The paint shop and especially the polishing afterwards is always very unforgiving when it comes to small mistakes in the building. There are the inevitable spots where it’s not quite perfect, it’s obviously made by hand, but I’m satisfied. I’m particularly happy with the spray filler that I’ve used for the first time on the seam on the top of the fuselage and part of the wings. I was a bit nervous trying this out, hoping that it wouldn’t react with the final coat of paint. It came out well though. I couldn’t resist sticking a few of the decals on and putting the plane together for a photo session.
Now the hard work on finishing the wings starts. Next step is cutting out the control surfaces. No mistakes allowed there…
Watching paint dry is not really my thing. Andi managed to secure a slot in the paintshop on Saturday and spray painted the wings and all small parts. The fuselage should be done in the next few days. I’m now waiting for the paint to harden out, after which the hard work of polishing starts.
I’ve been using the time to build a small glider, based on the mini-Uhu, but remote-controlled. Originally this was for our upcoming indoor glider-tow competition, which has now been cancelled due to the Corona crisis. I’ve also built a new Clik21 indoor plane, which had been lying around in my workshop for a while. I love that small indoor plane. I’ve built (and sold) multiple versions of it already, always trying to make it lighter improve it further. My current one weighs 93gr (no battery), but with a pull-pull rudder and elevator it wasn’t very precise to fly. Hence my wish to build another one. The new version looks again much improved compared to the previous one, with more stable ailerons and rudders, and a total weight of 95.6 grammes (without battery, i.e. flying weight 110gr).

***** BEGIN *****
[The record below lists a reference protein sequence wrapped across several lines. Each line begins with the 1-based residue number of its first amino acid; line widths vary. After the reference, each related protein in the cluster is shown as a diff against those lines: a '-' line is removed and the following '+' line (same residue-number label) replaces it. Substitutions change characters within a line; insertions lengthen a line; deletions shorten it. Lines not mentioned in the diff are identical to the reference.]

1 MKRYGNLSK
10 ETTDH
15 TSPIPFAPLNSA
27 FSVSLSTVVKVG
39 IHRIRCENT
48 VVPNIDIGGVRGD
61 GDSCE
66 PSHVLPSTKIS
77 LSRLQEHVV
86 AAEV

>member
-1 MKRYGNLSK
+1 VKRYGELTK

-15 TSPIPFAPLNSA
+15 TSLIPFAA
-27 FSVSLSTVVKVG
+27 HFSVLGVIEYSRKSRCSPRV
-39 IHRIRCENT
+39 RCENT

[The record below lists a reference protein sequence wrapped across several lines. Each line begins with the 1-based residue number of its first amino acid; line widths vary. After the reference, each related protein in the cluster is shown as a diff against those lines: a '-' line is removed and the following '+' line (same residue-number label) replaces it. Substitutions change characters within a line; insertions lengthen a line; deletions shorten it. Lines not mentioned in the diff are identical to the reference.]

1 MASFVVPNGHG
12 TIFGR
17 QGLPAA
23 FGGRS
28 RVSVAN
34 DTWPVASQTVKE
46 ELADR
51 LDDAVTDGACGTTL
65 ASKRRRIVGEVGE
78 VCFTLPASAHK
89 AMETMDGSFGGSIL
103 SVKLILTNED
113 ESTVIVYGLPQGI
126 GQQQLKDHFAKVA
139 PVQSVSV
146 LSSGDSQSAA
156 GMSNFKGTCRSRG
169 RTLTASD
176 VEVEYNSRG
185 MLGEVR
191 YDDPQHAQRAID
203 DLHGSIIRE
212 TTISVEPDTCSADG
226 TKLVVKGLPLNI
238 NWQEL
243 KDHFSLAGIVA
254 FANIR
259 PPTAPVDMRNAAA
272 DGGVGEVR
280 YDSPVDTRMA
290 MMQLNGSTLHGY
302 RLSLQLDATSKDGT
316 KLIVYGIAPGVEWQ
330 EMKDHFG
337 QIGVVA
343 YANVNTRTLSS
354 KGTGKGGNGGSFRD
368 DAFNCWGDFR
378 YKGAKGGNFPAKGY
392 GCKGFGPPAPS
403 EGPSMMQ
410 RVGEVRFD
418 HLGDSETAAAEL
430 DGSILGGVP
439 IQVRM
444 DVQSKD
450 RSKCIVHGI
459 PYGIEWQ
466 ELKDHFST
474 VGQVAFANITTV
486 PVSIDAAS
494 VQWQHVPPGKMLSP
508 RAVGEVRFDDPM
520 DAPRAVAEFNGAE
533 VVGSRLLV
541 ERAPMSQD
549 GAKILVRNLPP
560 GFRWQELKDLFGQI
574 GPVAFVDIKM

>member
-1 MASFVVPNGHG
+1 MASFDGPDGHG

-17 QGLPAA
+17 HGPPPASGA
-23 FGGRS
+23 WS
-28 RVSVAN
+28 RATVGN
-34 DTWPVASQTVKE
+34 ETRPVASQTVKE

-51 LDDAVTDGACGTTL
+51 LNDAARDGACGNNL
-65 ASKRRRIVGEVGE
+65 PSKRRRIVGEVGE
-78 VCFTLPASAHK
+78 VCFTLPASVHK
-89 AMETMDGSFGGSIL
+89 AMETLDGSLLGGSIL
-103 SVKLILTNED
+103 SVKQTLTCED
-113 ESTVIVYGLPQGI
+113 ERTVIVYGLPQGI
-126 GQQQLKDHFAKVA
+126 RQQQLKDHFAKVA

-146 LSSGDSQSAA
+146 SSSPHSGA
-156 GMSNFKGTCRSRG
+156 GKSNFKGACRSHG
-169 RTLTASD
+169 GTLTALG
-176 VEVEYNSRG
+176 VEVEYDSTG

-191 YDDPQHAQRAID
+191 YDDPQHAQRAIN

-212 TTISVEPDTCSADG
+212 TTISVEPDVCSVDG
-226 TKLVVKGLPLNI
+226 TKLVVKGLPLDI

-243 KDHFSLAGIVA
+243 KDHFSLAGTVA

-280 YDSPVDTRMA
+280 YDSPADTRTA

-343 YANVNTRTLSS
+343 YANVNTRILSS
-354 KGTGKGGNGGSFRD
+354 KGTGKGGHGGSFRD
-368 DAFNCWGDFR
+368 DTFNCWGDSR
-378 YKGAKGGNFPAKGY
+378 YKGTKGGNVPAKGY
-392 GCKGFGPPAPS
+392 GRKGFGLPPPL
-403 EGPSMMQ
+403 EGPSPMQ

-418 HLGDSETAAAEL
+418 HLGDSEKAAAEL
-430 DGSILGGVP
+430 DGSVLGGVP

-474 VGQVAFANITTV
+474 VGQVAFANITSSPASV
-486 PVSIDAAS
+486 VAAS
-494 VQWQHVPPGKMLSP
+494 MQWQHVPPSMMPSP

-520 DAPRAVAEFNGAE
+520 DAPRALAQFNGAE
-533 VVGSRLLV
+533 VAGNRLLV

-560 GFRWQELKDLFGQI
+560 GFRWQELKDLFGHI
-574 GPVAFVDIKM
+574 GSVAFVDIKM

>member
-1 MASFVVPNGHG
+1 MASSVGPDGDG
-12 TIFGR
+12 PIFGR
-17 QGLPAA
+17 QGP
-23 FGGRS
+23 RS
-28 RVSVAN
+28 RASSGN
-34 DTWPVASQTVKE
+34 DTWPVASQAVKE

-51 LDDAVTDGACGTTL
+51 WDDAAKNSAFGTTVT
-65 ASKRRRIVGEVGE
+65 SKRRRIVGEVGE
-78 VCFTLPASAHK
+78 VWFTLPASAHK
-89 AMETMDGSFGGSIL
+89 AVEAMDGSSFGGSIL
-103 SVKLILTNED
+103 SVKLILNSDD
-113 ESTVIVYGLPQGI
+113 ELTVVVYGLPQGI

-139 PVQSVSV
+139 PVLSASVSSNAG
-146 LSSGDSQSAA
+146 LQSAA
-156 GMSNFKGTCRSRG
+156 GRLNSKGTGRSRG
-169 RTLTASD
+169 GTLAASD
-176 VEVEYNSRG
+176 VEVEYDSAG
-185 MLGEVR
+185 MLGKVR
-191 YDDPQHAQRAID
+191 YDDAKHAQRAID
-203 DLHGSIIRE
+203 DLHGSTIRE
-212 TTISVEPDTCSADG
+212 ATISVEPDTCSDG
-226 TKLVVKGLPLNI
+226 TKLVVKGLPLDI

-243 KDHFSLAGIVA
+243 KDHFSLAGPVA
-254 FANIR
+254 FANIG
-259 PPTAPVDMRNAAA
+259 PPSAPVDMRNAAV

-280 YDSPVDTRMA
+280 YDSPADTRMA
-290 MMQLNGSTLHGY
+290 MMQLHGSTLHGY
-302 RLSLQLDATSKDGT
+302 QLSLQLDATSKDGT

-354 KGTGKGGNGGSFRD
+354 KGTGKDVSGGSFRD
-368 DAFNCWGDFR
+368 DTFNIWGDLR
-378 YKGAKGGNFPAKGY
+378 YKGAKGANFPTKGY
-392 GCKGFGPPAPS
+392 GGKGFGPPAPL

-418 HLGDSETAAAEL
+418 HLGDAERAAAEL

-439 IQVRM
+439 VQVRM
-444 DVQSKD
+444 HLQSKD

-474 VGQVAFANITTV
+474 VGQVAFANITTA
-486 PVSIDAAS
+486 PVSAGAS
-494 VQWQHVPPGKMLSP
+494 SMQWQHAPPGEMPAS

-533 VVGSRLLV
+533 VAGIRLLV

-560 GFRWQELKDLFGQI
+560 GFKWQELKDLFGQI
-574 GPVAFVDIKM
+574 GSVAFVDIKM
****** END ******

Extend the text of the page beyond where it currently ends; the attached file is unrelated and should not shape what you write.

I also finalised the Urupema decals and spent much time making the rudder control horns. Georg helpfully documented how he made his control horns, which I’ve copied. I’ll post a picture of the painted Urupema as soon as the fuselage comes back from the paintshop.
The filler/primer on the wings was sanded down again, to get a really smooth surface. Last week we also got the canopies, which we had produced by a friend, using our mould. I spent quite a bit of time fitting it to the canopy frame, before fixing it with epoxy resin. It looks quite good. I also fitted the towhook and bungee hook, as well as an extra bulkhead to hold the seat inlay. Today I prepared all the parts for spray painting (canopy is always a lot of work to prepare), as well as the tools to hold the parts during spraying and letting the paint harden out. Tomorrow I’ll bring all of it to Andi, the master painter in our building team. I hope he can get a slot in the paintshop over the weekend. I am very curious to see how it will come out…spray painting tends to be quite merciless in showing where you made mistakes……
The 49gr glass covering wings and elevator hardened out nicely, and I couldn’t help putting the plane together to see how it looks, now also with the landing gear :-).
Today I sanded the wings and elevator and cleaned them. After that I applied the primer/filler. First with a roller and then pulling it deep into the (few) pinholes using a spatula. I hate this part, as the primer stinks like hell. While it needs around 20deg C to harden out I cannot apply it outside, so I spent the morning in the workshop using a face mask. Now the primer can harden out over the weekend. On Monday it’s sanding time again….